Everybody is using it, but (almost) nobody really knows, how it works. Google PageRank is probably one of the most important algorithms ever developed for the Web. With billions of existing pages and millions of pages generated every day, the search issue in the Web is more complex than you probably think it is. PageRank, only one of hundreds of factors used by Google to determine best search results, helps to keep our search clean and efficient. But how is it actually done? How does Google PageRank work, which factors do have an impact on it and which donâ€™t? And what do we really know about PageRank?
Sendler, a social worker, began organizing financial and material help for Jews after the war began in 1939 with the Nazi invasion. Posing as a nurse and wearing a Star of David armband – in solidarity and to blend in – Sendler would enter the Warsaw Ghetto, the prison enclave the Nazis established as a prelude to deporting and murdering Poland’s Jews in death camps.
A Polish doctor forged papers stating she was a nurse. The Nazis, who feared the typhoid fever spreading in the ghetto, were happy to let Polish medical workers handle the sick and the dead.
Sendler persuaded Jewish parents that their children had a better chance to live if she smuggled them out and placed them with Catholic families.
In hopes of reuniting them later with their birth parents, she wrote the children’s names and new addresses, in code, on slips of paper and buried them in two jars in an assistant’s yard. That hope never came true: Almost all the parents died in Hitler’s camps.
What the jar did save was their true, Jewish names.
Sendler was arrested in a Gestapo night raid on her apartment on Oct. 20, 1943. The Nazis took her to the dreaded Pawiak prison, which few left alive. She was tortured and says she still has scars on her body – but she refused to betray her team.
“I kept silent. I preferred to die than to reveal our activity,” she was quoted as saying in the one book about her, “Mother of the Children of the Holocaust: The Story of Irena Sendler” by Anna Mieszkowska.
The Polish resistance bribed a Gestapo officer. He put her name on a list of executed prisoners and let her go. She went into hiding under an assumed name but continued her activity.
A vast swath of the Pacific, twice the size of Texas, is full of a plastic stew that is entering the food chain. Scientists say these toxins are causing obesity, infertility…and worse.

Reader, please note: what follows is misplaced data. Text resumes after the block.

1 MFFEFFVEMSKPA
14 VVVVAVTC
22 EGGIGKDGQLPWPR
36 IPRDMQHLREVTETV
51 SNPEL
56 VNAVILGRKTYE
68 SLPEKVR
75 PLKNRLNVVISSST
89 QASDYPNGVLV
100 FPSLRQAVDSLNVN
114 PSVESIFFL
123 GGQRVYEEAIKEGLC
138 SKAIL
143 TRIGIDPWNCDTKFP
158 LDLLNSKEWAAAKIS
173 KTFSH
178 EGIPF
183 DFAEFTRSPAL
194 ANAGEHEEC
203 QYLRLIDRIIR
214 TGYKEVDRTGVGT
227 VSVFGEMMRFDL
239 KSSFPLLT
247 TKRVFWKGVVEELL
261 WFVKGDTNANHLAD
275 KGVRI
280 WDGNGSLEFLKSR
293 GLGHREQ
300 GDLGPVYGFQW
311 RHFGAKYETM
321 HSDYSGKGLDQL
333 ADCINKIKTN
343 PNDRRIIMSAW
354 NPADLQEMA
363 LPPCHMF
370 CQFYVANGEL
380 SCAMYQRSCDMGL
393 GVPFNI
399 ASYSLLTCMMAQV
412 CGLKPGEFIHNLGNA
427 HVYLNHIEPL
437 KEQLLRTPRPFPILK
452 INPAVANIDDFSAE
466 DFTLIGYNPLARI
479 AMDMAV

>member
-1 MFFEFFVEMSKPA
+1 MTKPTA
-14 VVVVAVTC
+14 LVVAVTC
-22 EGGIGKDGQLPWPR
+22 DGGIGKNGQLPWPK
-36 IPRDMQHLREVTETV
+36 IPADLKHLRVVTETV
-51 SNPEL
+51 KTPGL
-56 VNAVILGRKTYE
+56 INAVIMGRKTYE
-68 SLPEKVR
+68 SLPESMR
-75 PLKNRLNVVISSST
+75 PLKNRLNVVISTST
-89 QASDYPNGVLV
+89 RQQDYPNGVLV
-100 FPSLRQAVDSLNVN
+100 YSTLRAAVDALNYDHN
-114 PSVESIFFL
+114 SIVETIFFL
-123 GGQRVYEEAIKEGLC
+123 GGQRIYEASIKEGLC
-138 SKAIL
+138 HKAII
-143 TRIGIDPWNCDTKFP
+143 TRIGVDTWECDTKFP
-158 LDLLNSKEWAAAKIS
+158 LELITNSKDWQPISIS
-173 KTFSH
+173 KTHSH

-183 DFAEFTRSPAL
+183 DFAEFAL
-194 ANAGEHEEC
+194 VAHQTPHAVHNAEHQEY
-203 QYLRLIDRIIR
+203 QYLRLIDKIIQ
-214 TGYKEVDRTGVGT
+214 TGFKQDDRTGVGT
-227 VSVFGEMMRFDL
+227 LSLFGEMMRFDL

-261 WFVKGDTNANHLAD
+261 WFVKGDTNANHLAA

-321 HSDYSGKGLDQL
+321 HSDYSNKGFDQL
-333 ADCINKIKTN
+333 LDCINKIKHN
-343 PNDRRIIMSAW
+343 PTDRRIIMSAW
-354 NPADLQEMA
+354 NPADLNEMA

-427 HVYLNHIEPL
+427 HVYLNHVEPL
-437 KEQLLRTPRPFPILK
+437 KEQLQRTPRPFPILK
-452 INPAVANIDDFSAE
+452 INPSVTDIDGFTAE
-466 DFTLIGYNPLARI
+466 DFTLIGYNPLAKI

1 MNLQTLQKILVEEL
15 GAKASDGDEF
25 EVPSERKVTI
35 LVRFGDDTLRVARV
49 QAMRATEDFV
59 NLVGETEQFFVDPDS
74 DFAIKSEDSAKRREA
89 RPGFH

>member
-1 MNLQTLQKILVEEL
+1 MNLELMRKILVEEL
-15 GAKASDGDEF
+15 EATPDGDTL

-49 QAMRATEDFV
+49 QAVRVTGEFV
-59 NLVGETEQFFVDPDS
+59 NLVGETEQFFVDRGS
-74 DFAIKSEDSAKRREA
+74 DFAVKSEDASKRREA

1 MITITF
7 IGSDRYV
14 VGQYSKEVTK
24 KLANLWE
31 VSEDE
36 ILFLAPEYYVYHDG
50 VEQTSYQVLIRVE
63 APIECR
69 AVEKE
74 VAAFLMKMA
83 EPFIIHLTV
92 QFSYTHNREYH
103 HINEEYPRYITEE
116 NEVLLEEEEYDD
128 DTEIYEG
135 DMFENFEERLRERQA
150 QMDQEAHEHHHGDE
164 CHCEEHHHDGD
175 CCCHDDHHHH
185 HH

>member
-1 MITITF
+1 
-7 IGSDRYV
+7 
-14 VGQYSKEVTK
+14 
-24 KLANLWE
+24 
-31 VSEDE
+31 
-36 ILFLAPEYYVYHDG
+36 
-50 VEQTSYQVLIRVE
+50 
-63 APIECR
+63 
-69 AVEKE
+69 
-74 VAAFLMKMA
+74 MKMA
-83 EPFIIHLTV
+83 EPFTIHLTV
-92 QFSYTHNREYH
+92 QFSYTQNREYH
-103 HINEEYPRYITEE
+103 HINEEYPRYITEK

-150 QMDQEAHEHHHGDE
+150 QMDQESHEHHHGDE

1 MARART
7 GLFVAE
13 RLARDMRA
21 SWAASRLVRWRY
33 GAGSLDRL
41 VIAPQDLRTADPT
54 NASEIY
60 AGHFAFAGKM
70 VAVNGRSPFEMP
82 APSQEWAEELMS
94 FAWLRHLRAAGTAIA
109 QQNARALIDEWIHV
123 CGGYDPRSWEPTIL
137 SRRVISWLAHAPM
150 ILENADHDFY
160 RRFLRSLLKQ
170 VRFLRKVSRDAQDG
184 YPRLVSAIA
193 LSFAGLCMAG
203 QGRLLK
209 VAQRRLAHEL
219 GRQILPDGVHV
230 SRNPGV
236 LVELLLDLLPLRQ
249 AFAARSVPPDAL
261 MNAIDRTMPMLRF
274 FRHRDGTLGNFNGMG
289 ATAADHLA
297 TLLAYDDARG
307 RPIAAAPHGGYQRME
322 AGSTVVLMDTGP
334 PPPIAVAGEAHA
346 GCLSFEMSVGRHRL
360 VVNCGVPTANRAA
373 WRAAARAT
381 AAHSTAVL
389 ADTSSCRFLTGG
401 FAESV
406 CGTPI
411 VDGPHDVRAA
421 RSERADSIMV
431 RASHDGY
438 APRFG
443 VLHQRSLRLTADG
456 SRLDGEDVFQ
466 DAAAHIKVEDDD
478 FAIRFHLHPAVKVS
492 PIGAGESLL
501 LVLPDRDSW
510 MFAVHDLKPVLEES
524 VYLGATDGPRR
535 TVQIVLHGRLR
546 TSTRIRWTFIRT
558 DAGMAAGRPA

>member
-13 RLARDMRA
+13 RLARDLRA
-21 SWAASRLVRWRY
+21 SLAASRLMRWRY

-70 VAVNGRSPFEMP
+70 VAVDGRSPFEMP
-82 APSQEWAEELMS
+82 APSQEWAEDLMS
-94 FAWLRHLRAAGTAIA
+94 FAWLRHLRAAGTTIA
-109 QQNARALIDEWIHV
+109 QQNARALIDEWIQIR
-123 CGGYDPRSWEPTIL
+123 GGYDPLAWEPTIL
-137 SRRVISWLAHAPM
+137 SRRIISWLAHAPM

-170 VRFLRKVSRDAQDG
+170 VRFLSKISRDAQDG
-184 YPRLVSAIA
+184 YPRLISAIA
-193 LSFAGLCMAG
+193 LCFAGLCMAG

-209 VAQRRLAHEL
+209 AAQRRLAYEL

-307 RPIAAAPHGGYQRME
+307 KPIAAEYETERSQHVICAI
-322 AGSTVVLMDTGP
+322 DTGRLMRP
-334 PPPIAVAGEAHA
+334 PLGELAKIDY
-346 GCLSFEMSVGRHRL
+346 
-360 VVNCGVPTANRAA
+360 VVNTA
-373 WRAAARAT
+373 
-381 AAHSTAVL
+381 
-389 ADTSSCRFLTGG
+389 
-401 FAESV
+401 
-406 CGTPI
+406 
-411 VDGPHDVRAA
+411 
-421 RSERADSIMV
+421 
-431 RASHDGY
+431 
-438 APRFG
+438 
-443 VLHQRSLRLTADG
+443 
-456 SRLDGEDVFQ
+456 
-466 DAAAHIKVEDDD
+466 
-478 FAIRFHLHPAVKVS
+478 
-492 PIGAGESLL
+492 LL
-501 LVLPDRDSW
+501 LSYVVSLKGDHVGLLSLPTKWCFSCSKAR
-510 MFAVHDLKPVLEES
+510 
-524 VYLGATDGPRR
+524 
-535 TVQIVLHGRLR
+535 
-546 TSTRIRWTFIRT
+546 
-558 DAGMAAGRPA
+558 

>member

It began with a line of plastic bags ghosting the surface, followed by an ugly tangle of junk: nets and ropes and bottles, motor-oil jugs and cracked bath toys, a mangled tarp. Tires. A traffic cone. Moore could not believe his eyes. Out here in this desolate place, the water was a stew of plastic crap. It was as though someone had taken the pristine seascape of his youth and swapped it for a landfill.
How did all the plastic end up here? How did this trash tsunami begin? What did it mean? If the questions seemed overwhelming, Moore would soon learn that the answers were even more so, and that his discovery had dire implications for humanâ€”and planetaryâ€”health. As Alguita glided through the area that scientists now refer to as the â€œEastern Garbage Patch,â€ Moore realized that the trail of plastic went on for hundreds of miles. Depressed and stunned, he sailed for a week through bobbing, toxic debris trapped in a purgatory of circling currents. To his horror, he had stumbled across the 21st-century Leviathan. It had no head, no tail. Just an endless body.
This Christian program aired in 1984 as “Turmoil In The Toy Box”, hosted by Gary Greenwald and Phil Phillips. It focused on Toys, comics, cartoons and even cereal! I remember seeing this show as a kid and being scared, because I had some of the toys that they talked about…LOL! Here’s 4 minutes of the 90 minute show.
The online diner directory keeps a list of Diners from around the US. The one pictured above is Al Mac’s in Fall River and should be recogizable to anybody from Southeastern MA.
I was about 12 years old when I developed my facination with diners. In the early 1980’s, there were plenty of stainless steel and porcelin enamel diners to be found in my home state of New Jersey. Many have since been demolished. Others have been covered over with brickface, stoneface or wood which is quite a shame. The original materials are virtually maintainence free and are an essential part of the classic diner look. A few NJ diners have been moved to the Midwest or overseas. Every year at least a dozen vintage diners in New Jersey and other diner-rich states such as Massachusetts are being junked, moved, or given hideous makeovers. Watching this happen time and again, I found myself travelling all around the United States with my camera and plenty of film. Over the past few years, I have photographed hundreds of diners, with the hope that my images might foster some appreciation for these historical treasures.